A few months ago, Miramax's rivals and admirers wondered if the studio, which is owned by Disney, overreached itself by investing some $60 million out of an estimated $110 million in Martin Scorsese's Gangs Of New York; about $30 million out of $70 million in Shekhar Kapur's The Four Feathers; and about half of Robert Benigni's $40 million Pinocchio.

The Four Feathers, which Miramax distributed overseas, tanked along with Pinocchio. The studio distributed Pinocchio in America where it made a meagre $3.7 million.

The Scorsese movie, which is on its way to become a moderately profitable venture, grabbed 10 nominations. There is speculation that Scorsese will receive his first Oscar in a career spanning three decades. Daniel Day-Lewis received the best actor nomination for his splendid work as a ruthless thug in Gangs which was also nominated for best picture.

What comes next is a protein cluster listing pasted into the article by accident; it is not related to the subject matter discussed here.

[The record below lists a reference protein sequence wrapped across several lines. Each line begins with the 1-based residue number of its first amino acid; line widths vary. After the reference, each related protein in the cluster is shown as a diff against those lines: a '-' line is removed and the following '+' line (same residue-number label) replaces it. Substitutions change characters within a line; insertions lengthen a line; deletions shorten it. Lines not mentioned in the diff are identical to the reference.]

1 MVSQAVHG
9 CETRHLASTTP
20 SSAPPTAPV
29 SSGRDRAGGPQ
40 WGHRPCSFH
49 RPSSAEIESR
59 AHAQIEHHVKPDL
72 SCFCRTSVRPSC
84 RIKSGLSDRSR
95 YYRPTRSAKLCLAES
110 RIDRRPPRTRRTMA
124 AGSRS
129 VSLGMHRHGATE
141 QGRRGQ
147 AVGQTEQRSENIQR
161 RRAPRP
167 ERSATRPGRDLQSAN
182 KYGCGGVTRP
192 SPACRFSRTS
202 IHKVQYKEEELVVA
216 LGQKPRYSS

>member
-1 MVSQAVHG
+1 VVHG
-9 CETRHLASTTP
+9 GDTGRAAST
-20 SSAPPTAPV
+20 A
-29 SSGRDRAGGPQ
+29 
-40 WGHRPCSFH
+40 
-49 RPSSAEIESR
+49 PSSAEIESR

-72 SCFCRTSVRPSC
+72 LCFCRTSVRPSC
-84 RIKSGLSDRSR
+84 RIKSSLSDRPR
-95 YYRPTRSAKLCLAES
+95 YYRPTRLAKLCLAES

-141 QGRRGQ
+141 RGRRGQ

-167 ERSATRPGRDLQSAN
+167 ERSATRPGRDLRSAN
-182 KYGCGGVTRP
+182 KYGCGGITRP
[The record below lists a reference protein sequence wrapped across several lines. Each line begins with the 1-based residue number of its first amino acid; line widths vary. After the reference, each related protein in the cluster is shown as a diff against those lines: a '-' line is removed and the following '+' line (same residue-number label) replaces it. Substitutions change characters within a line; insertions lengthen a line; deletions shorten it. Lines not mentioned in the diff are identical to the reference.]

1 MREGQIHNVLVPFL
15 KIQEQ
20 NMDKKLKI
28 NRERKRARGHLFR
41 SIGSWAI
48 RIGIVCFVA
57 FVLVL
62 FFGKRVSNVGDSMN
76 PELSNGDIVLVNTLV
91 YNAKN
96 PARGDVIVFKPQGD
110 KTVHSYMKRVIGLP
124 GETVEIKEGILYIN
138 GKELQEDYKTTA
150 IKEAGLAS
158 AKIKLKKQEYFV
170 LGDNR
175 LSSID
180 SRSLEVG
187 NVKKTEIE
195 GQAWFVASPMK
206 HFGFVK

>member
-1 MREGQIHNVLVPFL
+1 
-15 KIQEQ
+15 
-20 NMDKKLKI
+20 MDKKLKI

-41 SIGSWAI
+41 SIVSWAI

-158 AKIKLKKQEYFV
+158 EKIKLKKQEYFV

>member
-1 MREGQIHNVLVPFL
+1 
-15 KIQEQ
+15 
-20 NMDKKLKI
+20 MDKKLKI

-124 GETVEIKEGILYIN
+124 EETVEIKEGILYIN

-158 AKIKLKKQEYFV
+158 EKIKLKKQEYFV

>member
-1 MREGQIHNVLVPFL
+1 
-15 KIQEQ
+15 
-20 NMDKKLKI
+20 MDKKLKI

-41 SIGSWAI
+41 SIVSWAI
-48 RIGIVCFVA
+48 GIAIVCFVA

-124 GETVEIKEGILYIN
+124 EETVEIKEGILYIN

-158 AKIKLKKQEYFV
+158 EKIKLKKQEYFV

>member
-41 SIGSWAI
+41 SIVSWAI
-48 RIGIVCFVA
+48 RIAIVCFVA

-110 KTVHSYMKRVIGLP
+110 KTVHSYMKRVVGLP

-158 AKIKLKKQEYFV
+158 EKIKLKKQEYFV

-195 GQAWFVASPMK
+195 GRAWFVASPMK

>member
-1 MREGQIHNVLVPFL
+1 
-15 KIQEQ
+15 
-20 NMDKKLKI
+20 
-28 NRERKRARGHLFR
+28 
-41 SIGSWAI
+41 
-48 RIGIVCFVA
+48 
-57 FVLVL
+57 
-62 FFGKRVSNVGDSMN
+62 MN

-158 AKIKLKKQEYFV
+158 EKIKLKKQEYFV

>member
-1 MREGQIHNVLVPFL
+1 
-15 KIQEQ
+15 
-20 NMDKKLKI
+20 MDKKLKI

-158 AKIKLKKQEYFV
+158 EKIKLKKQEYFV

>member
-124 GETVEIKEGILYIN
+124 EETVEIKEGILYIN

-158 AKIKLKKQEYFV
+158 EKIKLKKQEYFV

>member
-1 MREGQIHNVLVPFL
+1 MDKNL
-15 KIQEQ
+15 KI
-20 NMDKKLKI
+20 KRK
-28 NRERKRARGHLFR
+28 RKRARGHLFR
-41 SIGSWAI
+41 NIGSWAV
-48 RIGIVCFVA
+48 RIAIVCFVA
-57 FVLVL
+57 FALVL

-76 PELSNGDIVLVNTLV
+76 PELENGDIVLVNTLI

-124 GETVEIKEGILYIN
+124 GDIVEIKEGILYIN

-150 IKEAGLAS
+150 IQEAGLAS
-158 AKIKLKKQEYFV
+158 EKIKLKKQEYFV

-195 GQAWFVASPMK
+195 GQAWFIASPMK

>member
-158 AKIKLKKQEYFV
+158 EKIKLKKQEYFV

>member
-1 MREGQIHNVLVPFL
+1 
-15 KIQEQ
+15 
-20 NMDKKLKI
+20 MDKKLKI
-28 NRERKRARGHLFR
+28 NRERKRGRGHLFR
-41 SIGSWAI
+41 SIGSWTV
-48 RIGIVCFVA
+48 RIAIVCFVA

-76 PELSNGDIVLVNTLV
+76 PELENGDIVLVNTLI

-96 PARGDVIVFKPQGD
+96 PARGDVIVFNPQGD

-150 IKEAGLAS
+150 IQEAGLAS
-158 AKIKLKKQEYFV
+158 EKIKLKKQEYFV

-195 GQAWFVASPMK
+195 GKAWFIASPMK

The movie, which is on its last legs in America with a $70 million gross, could now earn about $15 million more. Abroad, where it is doing far better business and is yet to open in countries like Australia and Germany, it is expected to grab at least $130 million, making it a decent hit, with plenty of big bucks to come from video and DVD sales.

Scorsese, who has been trying to produce Gangs for nearly two decades, will compete with, among others, first-time director Rob Marshall, whose Chicago won the most nominations. Miramax invested some $40 million in the musical which had been looking for a financier for over a decade.

The Salma Hayek-produced Frida, the story of the controversial Mexican painter known for her tempestuous relationships including one with Leon Trotsky, bagged six nominations.